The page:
Risk and Resilience: Shared Opportunities for Science and Capital

August 25-29, 2014

Rockefeller Bellagio Conference Center

The meeting in Bellagio brought together core members of two converging initiatives, one anchored in the global science community working at the nexus of water/energy/food/climate, and one firmly moored in the world of global capital focused on integrating disaster risk and resilience into finance.  These efforts share a common goal of marshaling science, technology, and capital to create risk-resilient societies.


The “science” community in this initiative is a structured collaborative assembled over several years with specific intent to create in curated, shared, public/private space improved “knowledge systems for sustainability.”  The core members of this collaborative include the Oak Ridge National Laboratory (ORNL), the International Maize/Wheat Research Center (CIMMYT), and the Australian national research organization, CSIRO.  Additional participating colleagues were drawn from the International Council of Science (ICSU)’s Future Earth, Columbia University’s Earth Institute, Boston University’s Pardee Center, the International Institute for Applied Systems Analysis. (IIASA), AgMIP and GEOGLAM.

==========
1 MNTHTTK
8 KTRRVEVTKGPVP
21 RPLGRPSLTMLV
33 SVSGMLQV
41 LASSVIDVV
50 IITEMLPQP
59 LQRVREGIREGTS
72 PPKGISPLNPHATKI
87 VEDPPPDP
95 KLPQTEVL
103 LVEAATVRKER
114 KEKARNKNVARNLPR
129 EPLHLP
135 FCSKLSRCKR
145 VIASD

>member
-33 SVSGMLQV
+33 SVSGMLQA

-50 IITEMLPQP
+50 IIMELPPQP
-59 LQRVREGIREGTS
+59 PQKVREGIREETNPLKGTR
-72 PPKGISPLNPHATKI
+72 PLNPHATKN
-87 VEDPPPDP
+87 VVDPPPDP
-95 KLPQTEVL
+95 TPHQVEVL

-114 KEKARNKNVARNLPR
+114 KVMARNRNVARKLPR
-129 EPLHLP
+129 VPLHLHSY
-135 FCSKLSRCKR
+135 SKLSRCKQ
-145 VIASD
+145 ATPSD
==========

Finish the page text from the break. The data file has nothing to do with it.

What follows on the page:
The “capital” team pulled together key members of the Integrating Risk into the Financial System coalition (the 1:100 Initiative) and the R!SE Initiative, a broad alliance between the United Nations Office for Disaster Risk Reduction (UNISDR), and PricewaterhouseCoopers (PwC).  The team also included partners from Willis, the Prince’s Accounting for Sustainability Project (A4S), the World Economic Forum, Thomson Reuters and Standard & Poor’s Ratings Services.


This gathering reinforced the need to create and use methodologies that quantify systemic risks to the global financial community originating in food systems.  At the workshop’s conclusion, participants established an understanding of critical next steps focused on developing bodies of methodologies (including stress tests), assessing large-scale data demand for both conventional and unconventional assets, and identifying regulatory actions. The group gathered in Bellagio has met several more times to continue working on a suite of initiatives, written products and future activities. Future plans include collaborative efforts between the Knowledge Systems for Sustainability Collaborative, the R!SE Initiative and the Multiple Breadbasket Failure Initiative.



Bellagio Center Report